Mortgage lending reaches 27bn as house prices rise
Wed 13 Nov 2013
Mortgage lending to home buyers has hit its highest level since before the financial crisis struck, while house prices have continued to rise.
Figures from the Council of Mortgage Lenders showed that more than 170,000 loans for house purchase were advanced between July and September, worth 27.1 billion, the highest quarterly figure since the end of 2007. Of those, almost 75,000 went to first-time buyers, marking an increase of 16 per cent on the previous three months. Remortgaging also grew by 11 per cent over the same period, while buy-to-let lending was up 16 per cent.
Paul Smee, director-general of the council, said that although first-time buyers werea "key driver" in the first half of 2013, home movers and remortgages were showing renewed strengh, "which puts the market in a good position to continue momentum into the final few months of 2013".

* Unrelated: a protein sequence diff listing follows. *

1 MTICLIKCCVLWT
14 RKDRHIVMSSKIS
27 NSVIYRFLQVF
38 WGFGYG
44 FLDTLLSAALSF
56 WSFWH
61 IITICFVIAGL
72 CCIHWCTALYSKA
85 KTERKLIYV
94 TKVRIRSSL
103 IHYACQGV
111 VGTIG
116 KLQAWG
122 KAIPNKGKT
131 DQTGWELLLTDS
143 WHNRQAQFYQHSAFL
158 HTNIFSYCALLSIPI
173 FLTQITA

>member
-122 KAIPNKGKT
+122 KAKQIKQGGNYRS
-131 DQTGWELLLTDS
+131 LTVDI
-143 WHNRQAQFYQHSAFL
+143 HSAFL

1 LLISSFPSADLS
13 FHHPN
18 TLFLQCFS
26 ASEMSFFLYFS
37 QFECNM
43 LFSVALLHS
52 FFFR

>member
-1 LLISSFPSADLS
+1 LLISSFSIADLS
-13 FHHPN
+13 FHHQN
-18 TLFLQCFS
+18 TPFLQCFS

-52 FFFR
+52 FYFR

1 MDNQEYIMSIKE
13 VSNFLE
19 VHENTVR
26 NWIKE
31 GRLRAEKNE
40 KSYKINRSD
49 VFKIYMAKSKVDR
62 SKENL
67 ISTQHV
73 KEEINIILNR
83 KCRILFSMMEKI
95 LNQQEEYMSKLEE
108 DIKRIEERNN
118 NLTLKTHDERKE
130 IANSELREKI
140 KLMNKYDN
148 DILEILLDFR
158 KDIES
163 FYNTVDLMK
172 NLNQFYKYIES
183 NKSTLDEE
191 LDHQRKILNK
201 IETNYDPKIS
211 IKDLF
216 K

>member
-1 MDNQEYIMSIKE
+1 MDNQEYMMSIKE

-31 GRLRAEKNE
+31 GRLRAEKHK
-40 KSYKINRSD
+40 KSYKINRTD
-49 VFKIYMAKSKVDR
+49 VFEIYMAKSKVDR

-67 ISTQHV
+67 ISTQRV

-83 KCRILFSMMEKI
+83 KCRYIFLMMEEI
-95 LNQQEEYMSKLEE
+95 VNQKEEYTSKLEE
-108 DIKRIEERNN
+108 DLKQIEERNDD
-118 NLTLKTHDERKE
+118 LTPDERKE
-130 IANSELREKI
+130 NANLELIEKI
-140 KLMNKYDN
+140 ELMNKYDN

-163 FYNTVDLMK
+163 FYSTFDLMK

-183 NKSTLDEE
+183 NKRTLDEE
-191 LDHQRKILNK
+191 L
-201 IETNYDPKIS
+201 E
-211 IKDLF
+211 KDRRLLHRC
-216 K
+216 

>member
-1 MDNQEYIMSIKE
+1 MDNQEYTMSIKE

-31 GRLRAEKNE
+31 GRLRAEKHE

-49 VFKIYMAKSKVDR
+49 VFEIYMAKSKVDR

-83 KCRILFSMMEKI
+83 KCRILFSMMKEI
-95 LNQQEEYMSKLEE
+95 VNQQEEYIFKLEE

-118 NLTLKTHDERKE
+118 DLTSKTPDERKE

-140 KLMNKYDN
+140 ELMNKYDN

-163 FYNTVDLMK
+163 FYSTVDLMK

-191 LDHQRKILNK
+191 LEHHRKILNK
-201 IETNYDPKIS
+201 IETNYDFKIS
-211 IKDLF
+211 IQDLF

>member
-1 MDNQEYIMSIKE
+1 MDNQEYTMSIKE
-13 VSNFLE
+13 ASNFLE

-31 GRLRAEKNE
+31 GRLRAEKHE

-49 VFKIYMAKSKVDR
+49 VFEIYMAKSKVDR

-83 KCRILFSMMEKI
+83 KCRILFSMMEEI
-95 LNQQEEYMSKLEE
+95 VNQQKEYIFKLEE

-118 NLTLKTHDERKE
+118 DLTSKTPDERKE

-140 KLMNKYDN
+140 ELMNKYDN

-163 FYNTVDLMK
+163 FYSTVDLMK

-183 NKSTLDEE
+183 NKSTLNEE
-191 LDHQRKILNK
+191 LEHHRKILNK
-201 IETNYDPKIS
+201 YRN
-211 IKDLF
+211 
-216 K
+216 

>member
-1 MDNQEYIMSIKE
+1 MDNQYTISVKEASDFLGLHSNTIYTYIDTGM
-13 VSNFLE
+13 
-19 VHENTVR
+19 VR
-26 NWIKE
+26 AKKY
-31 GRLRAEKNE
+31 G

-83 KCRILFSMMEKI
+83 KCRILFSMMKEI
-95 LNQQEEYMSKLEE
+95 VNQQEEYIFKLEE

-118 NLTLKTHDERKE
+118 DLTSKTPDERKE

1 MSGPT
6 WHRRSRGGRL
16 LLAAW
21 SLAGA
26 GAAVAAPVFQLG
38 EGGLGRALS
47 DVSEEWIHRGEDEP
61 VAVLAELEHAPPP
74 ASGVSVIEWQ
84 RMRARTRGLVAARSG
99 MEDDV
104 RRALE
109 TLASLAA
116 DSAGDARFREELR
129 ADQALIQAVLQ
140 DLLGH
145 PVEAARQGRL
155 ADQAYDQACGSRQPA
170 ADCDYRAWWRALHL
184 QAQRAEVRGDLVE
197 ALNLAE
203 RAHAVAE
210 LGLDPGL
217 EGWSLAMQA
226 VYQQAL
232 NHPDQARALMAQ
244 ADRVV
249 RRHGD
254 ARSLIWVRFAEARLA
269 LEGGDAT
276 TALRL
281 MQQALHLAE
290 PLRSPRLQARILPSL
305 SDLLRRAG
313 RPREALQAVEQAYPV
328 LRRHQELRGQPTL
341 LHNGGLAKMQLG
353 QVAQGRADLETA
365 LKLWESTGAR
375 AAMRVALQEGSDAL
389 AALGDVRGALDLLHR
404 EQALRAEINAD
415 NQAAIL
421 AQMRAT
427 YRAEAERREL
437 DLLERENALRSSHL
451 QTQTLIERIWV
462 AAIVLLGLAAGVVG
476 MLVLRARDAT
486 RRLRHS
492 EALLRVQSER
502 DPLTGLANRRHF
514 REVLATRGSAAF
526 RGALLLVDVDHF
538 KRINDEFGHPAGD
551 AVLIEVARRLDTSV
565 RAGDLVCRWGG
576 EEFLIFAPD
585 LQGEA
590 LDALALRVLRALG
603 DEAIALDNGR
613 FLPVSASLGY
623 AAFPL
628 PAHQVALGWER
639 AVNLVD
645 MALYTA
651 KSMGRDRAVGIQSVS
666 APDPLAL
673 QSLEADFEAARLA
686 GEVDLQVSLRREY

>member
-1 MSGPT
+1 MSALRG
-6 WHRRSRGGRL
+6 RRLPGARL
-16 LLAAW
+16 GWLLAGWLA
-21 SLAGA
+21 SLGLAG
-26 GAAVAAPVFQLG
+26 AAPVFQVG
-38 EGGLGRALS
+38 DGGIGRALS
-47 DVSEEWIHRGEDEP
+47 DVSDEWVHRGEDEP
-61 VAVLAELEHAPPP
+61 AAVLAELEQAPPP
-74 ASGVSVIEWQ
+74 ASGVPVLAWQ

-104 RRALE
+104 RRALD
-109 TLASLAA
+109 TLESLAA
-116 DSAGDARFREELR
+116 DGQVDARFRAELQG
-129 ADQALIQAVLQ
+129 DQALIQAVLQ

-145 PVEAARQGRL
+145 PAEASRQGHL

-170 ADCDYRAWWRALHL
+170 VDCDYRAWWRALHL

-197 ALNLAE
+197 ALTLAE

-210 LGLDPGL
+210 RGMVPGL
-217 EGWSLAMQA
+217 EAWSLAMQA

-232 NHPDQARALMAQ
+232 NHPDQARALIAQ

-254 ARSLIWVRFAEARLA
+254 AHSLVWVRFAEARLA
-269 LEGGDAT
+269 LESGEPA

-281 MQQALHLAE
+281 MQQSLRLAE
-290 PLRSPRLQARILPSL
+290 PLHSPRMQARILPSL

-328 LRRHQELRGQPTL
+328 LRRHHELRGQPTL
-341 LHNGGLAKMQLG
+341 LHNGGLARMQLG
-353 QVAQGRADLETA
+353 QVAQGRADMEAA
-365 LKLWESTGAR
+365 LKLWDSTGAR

The housing market will no doubt continue to be buoyed by the Government's Help To Buy Scheme. The second phase, in which the treasury is encouraging banks and building societies to lend to buyers with deposits as small as 5 per cent, began last month
RBS and Halifax said this week that they had received 2,384 applications, worth an estimated 365 million, in the first four weeks of the scheme.
Many economists are concernedthat the scheme could push house prices to unsustainable levels, especially in the capital. The Office for National Statistics said yesterday that average house prices in London rose by 9.4 per cent in the year to September. This pushed the average national price up by 3.8 per cent. Pricesin theSouth Eastwere up by 4 per cent, while those in Yorkshire, and the Humber were 3 percent higher, UK house prices increased by 1.4%.
"The London market is singing from a different sheet, with price increases dwarfing those in the rest of the country," said Peter Rollings, chief executive of the estate agency Marsh & Parsons. "This is particularly true in prime London, where over half of all homes are now worth 1 million or above."